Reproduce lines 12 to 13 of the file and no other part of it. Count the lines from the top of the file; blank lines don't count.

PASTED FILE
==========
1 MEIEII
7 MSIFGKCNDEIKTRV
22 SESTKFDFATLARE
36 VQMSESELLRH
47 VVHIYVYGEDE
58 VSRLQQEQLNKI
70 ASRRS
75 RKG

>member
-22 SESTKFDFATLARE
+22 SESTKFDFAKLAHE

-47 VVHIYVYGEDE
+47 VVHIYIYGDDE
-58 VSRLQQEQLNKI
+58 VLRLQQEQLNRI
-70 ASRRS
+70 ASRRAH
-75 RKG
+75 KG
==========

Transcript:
-47 VVHIYVYGEDE
+47 VVHIYIYGDDE